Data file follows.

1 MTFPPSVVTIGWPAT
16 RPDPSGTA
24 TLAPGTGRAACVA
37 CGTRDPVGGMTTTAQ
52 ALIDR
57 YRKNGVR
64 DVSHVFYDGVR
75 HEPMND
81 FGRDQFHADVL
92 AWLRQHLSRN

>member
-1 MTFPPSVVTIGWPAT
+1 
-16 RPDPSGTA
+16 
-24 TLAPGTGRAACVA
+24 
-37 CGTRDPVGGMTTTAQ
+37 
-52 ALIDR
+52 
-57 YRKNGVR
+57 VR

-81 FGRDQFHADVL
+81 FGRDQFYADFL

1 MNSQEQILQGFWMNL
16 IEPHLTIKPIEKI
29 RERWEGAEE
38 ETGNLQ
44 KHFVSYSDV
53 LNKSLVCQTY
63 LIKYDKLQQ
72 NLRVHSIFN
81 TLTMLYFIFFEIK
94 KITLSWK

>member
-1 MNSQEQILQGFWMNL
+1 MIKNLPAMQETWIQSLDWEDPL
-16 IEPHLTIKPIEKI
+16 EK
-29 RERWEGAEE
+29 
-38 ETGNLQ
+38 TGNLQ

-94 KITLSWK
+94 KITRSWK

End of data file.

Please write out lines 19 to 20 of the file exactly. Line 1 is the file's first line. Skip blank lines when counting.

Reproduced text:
+37 
-52 ALIDR